Nucleic acid electrophoresis is a widely used technique for separating DNA or RNA fragments by the mobilities of fragments in electrophoresis gels. Nucleic acid samples to be analyzed are loaded into gels, where an electric field induces the negatively charged nucleic acid molecules to migrate towards the positive pole. The charge, size and shape of a molecule affect its mobility rate. In addition, the type and percentage of gels, the ionic strength of the buffer, the concentration of dyes, and the type of instrument system used are also key factors affecting the migration of nucleic acids.
Separation matrixes of nucleic acid electrophoresis
For visualization of nucleic acids
For determining the size of nucleic acids
For the separation of nucleic acid mixtures
The separation matrixes of nucleic acid electrophoresis include agar, agarose, polyacrylamide, and composite agarose-acrylamide gels. Among them, agarose and polyacrylamide are the two most used gels in nucleic acid electrophoresis. Polyacrylamide gels are suitable for separating nucleic acid molecules smaller than 1000 bp.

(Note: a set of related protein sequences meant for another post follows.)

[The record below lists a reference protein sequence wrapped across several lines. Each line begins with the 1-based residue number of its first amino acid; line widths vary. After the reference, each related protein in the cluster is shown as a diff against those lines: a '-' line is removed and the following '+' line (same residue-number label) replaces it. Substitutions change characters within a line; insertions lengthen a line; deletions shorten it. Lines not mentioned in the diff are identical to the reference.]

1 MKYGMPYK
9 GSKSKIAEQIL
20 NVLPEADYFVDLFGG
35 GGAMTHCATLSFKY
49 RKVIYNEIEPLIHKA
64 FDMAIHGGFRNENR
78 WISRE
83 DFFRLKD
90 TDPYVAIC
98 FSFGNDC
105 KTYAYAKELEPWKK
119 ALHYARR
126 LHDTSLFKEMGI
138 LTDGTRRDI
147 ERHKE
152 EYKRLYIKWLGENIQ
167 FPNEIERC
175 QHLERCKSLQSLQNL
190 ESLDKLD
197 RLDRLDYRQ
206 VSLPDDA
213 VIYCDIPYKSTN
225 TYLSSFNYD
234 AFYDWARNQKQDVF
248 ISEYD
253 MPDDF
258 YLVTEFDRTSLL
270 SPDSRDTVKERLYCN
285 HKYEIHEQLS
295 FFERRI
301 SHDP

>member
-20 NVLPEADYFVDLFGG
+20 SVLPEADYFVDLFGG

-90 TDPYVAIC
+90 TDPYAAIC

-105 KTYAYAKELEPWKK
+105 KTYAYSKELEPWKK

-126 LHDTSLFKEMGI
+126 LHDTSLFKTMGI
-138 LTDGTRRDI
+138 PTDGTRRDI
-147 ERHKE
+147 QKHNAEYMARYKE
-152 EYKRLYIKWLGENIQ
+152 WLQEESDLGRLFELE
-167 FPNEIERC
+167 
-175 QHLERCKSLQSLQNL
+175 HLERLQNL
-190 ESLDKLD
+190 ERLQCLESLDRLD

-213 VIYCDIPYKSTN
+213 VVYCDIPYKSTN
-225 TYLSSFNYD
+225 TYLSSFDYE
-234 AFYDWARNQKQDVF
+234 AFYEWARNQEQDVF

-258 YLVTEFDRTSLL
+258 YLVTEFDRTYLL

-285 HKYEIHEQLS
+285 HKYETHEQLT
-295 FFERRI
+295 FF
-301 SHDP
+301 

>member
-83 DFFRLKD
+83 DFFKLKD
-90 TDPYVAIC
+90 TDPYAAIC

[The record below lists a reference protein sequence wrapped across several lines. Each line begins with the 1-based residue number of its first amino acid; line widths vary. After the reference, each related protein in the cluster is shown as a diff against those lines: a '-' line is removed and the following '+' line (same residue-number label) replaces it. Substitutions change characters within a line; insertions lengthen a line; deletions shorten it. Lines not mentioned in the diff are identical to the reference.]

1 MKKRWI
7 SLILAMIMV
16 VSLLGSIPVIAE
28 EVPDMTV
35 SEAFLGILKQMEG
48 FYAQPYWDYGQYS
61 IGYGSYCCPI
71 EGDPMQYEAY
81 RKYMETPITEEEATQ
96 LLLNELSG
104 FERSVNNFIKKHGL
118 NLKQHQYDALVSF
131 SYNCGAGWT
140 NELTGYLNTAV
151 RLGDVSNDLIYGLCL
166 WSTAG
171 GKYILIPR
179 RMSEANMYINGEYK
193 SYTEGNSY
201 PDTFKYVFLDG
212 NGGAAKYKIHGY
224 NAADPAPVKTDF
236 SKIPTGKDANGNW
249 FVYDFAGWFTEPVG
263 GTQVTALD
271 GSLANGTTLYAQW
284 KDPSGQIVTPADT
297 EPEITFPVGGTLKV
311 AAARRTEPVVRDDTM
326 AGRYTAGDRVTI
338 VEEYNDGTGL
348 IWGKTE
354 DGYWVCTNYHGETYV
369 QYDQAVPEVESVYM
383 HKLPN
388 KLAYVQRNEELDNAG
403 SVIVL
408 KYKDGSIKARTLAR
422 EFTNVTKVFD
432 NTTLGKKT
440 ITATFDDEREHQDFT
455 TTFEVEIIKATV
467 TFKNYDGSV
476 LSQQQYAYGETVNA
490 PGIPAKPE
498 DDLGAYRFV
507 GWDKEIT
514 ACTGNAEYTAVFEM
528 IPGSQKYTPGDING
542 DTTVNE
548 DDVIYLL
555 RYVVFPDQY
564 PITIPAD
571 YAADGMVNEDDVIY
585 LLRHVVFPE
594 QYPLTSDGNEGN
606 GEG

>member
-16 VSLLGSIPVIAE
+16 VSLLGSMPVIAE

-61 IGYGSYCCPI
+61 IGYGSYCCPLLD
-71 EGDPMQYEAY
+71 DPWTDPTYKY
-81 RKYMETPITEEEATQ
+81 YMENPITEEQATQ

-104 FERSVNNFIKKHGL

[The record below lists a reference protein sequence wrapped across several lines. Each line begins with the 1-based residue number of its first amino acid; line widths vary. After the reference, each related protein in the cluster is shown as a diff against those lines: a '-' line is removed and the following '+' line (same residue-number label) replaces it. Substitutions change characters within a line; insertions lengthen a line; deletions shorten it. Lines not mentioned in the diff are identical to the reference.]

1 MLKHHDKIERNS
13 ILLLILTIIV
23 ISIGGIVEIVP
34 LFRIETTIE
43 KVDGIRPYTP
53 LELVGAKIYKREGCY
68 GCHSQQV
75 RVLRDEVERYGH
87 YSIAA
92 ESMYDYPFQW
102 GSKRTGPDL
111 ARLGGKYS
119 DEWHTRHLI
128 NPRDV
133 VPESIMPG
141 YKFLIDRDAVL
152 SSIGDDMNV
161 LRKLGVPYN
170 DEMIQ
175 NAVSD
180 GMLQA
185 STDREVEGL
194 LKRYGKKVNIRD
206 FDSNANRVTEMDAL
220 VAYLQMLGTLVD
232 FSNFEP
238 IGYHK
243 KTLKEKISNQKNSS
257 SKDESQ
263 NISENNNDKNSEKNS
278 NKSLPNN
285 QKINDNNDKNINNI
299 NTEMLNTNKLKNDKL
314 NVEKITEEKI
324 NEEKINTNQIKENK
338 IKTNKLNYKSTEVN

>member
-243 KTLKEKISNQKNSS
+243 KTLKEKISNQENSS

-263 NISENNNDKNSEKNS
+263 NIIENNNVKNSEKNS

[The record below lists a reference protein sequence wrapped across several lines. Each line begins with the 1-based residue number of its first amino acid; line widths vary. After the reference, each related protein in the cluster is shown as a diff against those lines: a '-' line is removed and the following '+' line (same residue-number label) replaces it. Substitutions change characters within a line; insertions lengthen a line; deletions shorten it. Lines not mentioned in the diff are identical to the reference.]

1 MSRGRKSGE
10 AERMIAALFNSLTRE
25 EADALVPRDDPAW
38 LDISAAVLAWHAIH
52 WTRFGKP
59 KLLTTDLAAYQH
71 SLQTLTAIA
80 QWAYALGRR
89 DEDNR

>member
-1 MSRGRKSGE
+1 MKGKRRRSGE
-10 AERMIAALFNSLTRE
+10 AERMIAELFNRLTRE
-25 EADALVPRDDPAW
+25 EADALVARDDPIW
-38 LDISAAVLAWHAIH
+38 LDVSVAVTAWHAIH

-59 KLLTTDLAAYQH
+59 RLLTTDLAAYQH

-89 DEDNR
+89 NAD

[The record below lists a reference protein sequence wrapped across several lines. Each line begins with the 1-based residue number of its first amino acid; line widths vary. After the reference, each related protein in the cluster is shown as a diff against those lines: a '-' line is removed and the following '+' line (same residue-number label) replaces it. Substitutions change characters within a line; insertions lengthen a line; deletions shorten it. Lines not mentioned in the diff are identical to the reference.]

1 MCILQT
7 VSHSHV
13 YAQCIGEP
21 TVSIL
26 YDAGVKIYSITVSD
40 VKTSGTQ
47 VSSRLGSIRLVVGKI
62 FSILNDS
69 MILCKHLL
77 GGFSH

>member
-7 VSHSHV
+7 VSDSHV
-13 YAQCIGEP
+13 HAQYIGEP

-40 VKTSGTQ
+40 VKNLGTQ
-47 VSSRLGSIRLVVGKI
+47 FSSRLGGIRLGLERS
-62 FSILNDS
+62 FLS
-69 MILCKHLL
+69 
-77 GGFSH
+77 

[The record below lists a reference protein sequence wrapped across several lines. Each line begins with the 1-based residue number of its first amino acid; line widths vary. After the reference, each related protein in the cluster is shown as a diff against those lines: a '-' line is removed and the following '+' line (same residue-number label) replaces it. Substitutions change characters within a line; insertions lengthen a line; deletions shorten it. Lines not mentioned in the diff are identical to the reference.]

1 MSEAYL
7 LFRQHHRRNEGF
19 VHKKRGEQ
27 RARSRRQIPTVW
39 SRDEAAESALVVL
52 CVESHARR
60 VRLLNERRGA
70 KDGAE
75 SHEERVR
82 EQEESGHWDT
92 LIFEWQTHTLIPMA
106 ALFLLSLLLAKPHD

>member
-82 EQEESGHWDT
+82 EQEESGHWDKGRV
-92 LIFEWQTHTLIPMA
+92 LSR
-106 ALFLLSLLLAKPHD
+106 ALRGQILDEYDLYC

Nucleic acid fragment size is usually reported in "nucleotides", "base pairs (bp)" or "kb” depending upon whether single- or double-stranded nucleic acid has been separated. Fragment size is usually determined by comparison with nucleic acid standards that contain fragments of known length.
The easiest way to see the results of a gel electrophoresis experiment is to stain the gel with a nucleic acid stain. Ethidium bromide (EtBr) is a common stain in agarose and polyacrylamide gels. EtBr binds to DNA molecules by intercalating between adjacent base pairs and emits an intense red-orange fluorescence under UV light.